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US Dollar strengthens as US moves closer to military

It’s a good day for the Greenback, which outperformed its peers overnight, on concerns that foreign governments might engage in military action in Syria. The Dollar Index, which tracks USD activity against its 16 most traded counterparts strengthened overnight.  The Big Dollar even making headway against other traditional safe heaven currencies like the Japanese Yen & Swiss Franc, with investors viewing the USD as safest place for their funds in these uncertain times.

Tension surrounding Syria also had a significant impact on other asset classes during overnight trading sessions. Gold climbed as high as USD 1,433.31 per ounce overnight, its highest level since May of 2013. The overnight action in the lustrous yellow metal brings the rally to its 5thconsecutive day and puts the Daily Relative Strength Index into overbought territory, indicating that a correction or a period of consolidation might be in the cards. In energy, Syrian concerns pushed West Texas Intermediate to 2-year highs at USD 112.24 per barrel. Brent is also trading higher, breaching USD 117.00 per barrel at one point overnight. The epic rally that has occurred in the last couple of sessions has pushed Brent to its highest level in 6-months.

World stock prices have also taken notice of the growing Syrian crisis and bourses around the world are in the red. Major Asian indices were led lower by The Japanese Topix, which contracted 1.76%, following closely by the Hong Kong, where the Hang Seng shed 1.60% of its value. The Nikkei and Australian ASX were also down 1.51% and 1.05% respectively, rounding out what was a bit of a bloodbath in Asian trading. European stocks also slid overnight, the German DAX down 1.36% and the British FTSE lower by 0.57% at the time of writing. US stock futures were little changed overnight, hovering near multi-week lows, and pointing to an underwhelming open of the North American session today.

Looking away from Syria, Bank of England chief Mark Carney is currently making his first public speech at a conference hosted by the Confederation of British Industry in Nottingham. Expectations are that Carney will remain dovish on rates despite recent data out of the UK which has been constructive. Carney has been pretty clear that he wants to see borrowing rates remain low for the foreseeable future to help the British economy survive the infant stages of any possible recovery. This sentiment has put the British Pound on the defensive, the Cable temporarily violated its 200-day Moving Average, which it struggled with yesterday, but has since pulled back above it. Versus the Euro, the GBP continued to slide overnight, falling to its weakest value since Carney officially unveiled his intentions 3-weeks ago during the Inflation Report press conference.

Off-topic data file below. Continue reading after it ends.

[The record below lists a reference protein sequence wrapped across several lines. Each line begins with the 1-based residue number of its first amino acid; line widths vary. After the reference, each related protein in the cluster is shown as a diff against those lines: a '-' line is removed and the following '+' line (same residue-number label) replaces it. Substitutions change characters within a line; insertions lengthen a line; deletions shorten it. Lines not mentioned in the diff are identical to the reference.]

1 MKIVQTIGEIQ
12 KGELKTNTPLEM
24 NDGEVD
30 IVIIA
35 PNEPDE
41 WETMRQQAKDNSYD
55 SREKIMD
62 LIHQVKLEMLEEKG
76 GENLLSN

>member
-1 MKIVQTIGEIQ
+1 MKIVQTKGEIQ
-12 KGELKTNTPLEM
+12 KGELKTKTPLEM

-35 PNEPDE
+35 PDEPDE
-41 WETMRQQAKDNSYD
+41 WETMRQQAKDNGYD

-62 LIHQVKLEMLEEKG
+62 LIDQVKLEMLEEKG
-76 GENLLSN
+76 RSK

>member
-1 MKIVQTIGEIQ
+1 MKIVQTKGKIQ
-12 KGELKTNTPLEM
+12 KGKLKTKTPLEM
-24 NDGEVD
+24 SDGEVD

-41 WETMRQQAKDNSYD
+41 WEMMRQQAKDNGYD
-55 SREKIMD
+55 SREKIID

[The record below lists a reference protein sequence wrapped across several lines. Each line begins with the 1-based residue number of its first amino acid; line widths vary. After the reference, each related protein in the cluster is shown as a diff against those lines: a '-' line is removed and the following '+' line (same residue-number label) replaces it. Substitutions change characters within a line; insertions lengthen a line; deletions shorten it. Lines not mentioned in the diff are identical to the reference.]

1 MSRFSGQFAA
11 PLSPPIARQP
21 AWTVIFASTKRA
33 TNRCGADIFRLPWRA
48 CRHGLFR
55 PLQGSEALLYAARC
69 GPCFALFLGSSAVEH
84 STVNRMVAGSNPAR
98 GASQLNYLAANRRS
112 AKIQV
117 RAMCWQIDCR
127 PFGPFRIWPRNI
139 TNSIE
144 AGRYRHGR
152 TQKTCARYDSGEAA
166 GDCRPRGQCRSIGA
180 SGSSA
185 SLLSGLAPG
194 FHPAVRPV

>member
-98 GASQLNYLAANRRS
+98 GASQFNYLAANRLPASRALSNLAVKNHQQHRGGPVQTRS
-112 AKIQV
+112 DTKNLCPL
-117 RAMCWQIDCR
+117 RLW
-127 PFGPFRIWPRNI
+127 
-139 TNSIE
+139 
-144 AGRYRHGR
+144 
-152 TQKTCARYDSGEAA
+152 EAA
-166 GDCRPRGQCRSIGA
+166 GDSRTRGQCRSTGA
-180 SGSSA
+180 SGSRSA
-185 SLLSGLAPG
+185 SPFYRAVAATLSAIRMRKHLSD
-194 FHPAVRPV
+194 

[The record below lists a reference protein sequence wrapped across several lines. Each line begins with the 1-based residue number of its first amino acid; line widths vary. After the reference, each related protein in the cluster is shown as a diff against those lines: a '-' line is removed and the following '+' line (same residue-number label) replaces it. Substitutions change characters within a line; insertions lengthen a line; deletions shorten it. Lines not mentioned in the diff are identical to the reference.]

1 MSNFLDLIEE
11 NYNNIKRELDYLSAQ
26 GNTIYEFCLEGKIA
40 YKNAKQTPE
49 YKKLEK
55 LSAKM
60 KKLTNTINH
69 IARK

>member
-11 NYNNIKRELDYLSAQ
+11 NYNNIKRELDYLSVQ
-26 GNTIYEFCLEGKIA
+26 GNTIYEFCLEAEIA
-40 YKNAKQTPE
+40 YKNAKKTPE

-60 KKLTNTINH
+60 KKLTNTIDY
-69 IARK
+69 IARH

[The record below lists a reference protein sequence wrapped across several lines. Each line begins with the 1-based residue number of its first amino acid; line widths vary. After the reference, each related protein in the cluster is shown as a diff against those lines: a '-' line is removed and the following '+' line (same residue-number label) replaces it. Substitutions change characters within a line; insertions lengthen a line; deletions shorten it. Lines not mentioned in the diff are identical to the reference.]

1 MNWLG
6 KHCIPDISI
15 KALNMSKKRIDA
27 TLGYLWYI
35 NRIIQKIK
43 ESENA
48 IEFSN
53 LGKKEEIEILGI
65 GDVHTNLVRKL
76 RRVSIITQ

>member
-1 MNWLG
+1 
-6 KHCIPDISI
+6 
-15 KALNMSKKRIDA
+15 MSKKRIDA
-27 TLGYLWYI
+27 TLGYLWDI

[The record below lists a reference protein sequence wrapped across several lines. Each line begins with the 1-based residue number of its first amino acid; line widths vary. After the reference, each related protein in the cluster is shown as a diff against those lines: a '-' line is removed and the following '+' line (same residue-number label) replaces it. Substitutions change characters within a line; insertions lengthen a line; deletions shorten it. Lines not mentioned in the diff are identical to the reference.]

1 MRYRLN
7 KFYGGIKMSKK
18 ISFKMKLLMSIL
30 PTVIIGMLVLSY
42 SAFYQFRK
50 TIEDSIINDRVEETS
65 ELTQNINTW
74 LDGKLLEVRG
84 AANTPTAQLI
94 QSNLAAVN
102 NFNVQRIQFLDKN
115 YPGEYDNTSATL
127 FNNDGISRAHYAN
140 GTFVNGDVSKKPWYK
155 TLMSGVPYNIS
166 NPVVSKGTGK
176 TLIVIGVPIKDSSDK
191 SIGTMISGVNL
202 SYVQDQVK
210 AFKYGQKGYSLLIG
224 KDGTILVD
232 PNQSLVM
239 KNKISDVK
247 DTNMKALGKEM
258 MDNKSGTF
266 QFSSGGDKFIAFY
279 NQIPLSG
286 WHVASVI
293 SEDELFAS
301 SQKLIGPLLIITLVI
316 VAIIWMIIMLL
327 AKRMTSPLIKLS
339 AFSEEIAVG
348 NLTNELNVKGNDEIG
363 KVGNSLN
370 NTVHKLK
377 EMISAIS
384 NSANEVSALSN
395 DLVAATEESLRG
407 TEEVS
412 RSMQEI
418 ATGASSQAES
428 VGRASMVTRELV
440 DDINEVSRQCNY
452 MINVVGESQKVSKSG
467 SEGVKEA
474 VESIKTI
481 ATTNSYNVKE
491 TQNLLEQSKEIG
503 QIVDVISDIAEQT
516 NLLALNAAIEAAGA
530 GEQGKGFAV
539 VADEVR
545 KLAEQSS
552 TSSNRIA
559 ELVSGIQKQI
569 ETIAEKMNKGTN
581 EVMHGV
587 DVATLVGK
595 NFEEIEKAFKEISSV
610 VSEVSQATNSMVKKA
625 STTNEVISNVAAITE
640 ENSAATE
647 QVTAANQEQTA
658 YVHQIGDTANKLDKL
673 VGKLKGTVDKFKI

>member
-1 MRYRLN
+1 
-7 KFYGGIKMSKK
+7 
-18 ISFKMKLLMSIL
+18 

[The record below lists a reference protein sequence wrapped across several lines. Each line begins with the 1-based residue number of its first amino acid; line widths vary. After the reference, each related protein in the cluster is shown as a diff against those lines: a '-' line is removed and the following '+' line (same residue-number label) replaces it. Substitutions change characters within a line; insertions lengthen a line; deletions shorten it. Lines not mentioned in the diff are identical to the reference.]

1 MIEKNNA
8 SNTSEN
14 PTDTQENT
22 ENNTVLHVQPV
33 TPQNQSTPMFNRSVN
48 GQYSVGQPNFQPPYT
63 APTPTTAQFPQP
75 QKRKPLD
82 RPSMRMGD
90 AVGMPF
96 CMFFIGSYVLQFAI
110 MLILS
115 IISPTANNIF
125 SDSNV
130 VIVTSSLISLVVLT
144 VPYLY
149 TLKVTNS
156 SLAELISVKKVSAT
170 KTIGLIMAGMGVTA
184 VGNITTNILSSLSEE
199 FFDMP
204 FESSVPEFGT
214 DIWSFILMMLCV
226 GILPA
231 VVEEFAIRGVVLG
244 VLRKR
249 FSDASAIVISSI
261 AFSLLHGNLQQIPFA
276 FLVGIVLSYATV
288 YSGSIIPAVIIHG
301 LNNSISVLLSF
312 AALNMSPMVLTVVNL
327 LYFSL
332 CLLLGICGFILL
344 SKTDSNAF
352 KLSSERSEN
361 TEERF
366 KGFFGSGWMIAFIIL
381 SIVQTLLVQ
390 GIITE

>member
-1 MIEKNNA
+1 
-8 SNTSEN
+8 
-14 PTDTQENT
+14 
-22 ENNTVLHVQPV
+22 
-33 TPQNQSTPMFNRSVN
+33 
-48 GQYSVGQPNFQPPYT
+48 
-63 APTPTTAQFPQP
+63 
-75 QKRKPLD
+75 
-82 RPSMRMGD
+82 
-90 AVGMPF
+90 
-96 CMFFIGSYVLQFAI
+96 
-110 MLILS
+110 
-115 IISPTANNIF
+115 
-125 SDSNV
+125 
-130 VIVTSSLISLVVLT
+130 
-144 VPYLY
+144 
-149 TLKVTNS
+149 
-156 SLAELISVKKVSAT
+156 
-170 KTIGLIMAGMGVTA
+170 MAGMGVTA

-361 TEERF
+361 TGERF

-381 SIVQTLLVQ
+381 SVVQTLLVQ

Turning to North America, US Pending Home Sales for the month of July is the only meaningful data on the docket for today and are slated for  10:00AM  New York time. Expectations according to a Reuter’s survey are for a contraction of 0.5%. Given that the markets are preoccupied with Syria at the moment, it feels like the result would have to deviate significantly from expectations for anyone to take notice.

Despite all of the activity overnight in global markets, the USDCAD continues to trade at the same level it has all week following last week’s meteoric rise in the pair. Looking forward the pair seems well supported at these levels given recent global geo-political concerns and Tapering sentiment.  Another interesting observation worth noting is the recent breakdown in the correlation between USDCAD and Oil. Normally the Loonie outperforms the USD when Oil rallies. However Canadian unit has been broadly softer over the last few weeks, while at the same time Oil has gone a big bullish run. It will be interesting to see if this phenomenon is temporary.

Further reading:

Report: Strike on Syria to start on Friday, after markets close

EUR/USD Aug. 28 – Steady as US Consumer Data Sparkles

David Starkey

David Starkey

David Starkey is a currency options dealer and market analyst for Cambridge Mercantile Group. A fascination with the everyday impact of globalization on society led David to pursue a degree in International Business from the University of Victoria. From there Forex was a natural fit. He has worked as a currency trader, risk manager, and hedging expert in both Canada as well as the United States for several non-bank brokers. Cambridge Mercantile Group.